Saudi-Arabia announced it wants to invest massively in solar energy. Saudi-Arabia knows best how much oil it has (or rather does not have)… and is voting with it’s feet, away from oil towards solar energy. Lawrence of Arabia probably never realized how much potential solar energy gold is stored in deserts when he was underway securing oil for his masters in London, knowing that the days of the Ottoman empire were almost over.
We calculated earlier that it is enough to cover an area like Spain (500,000 km2) with solar panels in order to completely replace the planet’s energy needs. Everything: electricity, gas, oil, coal, uranium, cars, industry, everything. How big is Saudi-Arabia? More than four times Spain (2,250,000 km2), largely ‘useless’ desert. Saudi-Arabia now has two choices: sell their oil to the last drop or invest their remaining oil capital into a desert filled with solar panels… and export electricity to the West, China, India, etc. Or convert electricity into liquid fuel or gas. CH4/NG could be produced from CO2 and H2O from the atmosphere, reducing global warming. The Saudi’s could even demand a subsidy from the industrialized nations for this effort. It is the only use a desert could possibly have. And in contrast to Egypt or Algeria, Saudi-Arabia has the capital to convert this potential into (partial) reality. Maybe some Saudi smarties thought of that also and decided to make a start. There is a large uncertainty about how much oil Saudi-Arabia in reality has left. Maybe 270 billion barrel. It would take 120 billion barrel to setup a complete replacement of the world’s energy needs and Saudi-Arabia could continue to play a crucial role as the world’s energy hub. Cutting down on oil deliveries would have the additional advantage that oil prices would skyrocket. That would be bad news for western consumers, but good news for the future of the planet if these additional resources would indeed be used to set up a new solar energy based world economy. Obviously it is not to be recommended that all global solar energy production would be concentrated in the Saudi desert, but Saudi-Arabia at least has the (oil) capital to make a significant start, securing a prominent place for itself after the end of the oil age. The popular Arab saying: “My father rode a camel. I drive a car. My son flies a jet-plane. His son will ride a camel“, could be replaced with: “My father rode a camel. I drive a car. My son flies a jet-plane. His son will be a solar energy entrepreneur“. Other suitable places would be Australia, the Gobi desert in China, Arizona and New Mexico, the Kalahari in South-West Africa, large parts of Spain as well as the Sahara.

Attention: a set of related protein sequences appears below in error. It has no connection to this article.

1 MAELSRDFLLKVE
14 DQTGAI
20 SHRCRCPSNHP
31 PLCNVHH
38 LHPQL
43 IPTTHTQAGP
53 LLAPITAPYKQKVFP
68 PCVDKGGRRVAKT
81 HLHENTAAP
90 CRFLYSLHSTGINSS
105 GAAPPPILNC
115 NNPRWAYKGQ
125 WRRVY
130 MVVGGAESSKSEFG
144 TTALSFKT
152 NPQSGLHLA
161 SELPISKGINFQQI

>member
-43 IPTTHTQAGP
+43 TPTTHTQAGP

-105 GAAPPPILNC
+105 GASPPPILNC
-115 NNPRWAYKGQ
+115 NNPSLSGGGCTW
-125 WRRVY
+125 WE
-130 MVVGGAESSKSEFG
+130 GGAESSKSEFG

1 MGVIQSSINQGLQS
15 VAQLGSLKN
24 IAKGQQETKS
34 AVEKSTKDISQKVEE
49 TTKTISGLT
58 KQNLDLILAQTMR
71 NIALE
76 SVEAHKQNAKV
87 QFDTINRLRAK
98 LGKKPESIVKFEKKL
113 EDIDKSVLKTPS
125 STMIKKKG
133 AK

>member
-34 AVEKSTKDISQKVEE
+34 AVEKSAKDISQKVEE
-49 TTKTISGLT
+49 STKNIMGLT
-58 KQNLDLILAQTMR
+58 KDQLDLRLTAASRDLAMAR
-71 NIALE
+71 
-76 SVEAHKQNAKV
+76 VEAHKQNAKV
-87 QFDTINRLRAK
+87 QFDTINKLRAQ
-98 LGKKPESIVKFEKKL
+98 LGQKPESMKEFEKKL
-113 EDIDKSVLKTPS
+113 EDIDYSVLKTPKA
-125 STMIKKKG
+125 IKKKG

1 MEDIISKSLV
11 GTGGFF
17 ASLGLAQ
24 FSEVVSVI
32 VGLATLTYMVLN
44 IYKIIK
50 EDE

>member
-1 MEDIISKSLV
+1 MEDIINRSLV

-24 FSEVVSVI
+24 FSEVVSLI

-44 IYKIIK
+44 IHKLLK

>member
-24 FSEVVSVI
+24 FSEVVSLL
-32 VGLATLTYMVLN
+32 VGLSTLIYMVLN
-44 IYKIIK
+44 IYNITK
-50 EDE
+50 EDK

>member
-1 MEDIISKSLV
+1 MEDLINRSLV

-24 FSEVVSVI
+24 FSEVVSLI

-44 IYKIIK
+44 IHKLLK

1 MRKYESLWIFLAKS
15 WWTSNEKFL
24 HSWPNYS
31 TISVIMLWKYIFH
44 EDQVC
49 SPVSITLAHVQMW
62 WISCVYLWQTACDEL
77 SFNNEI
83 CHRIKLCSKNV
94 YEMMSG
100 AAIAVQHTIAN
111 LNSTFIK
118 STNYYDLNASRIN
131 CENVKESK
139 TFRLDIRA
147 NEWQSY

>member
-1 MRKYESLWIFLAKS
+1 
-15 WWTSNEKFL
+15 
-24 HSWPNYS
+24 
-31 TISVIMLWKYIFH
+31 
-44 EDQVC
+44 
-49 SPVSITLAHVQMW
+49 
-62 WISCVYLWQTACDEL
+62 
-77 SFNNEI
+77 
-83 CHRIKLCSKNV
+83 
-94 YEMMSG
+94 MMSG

Why not use google maps (satellite mode) to explore the SA desert to verify it is empty.
The US as a whole may be far lagging behind Denmark and Germany when it comes to the application of renewable energy, there are bright spots in the US nevertheless. Take Hawaii… friendly tax credits, the highest average electricity rates in the nation and the most aggressive renewable energy program adopted by any state have sent homeowners scrambling to install photovoltaic systems on their roofs. So much so that engineers responsible for the grid are worried about too much electricity fed into the grid from private electricity producers. The grid can hardly cope. Seems to us like a luxury problem that can be solved. The way things are going now Hawaii could produce 100% of its electricity as early as 2020. With prices for solar panels coming down fast, there is no reason wy the US Sun Belt (see map below) could not accomplish the energy transition fast, as far as private electricity needs are concerned.
Germany already was world record holder of installed solar power in 2011; it looks like that Germany will add another astonishing 50% in 2012. Solar power’s share in the country’s electricity production rose to 6.1% from 4.1% a year ago. Wind power gained slightly to 8.6% from 8.0%. Biomass plants accounted for almost 6%. Total renewables: 26% of electricity production (US 10%).
[Dutch language video] Peter Meijers, director of IBC Solar, does a simple calculation, showing that a solar installation on a roof, directed towards the south, in a weatherwise relatively grey country like the Netherlands, already pays off handsomely. A Kwh from the grid in the Netherlands costs 0.23 euro. Based on a 20 year lifetime, solar panels can produce electricity for merely 0.13 euro. Meijers stresses that in 2011 prices for solar panels have come down with 30%. A typical installation cost 2260 euro (that’s an Apple MacBook Pro MD104N/A 15 inch). Meijers does not expect that prices will come down much more in the coming years. This calculation shows that at least for private households in countries like the Netherlands, the energy transition still could be smooth and that the installation of solar panels could be compared with the invasion of the personal computers in nearly all Dutch households over the past twenty years.
Actually, surprisingly little: 496,805 square kilometers. That’s Spain. And this is the replacement of the world consumption of energy in all of its forms (barrels of petroleum, cubic meters of natural gas, watts of hydro power, etc. or 199,721 TW•h per year). And there would be more than enough otherwise useless space in the Sahara to do that. Not that we advocate that, for political reasons. It’s better to have a distributed system, like panels on every roof, just like there are hundreds of millions of computers under these roofs as we speak.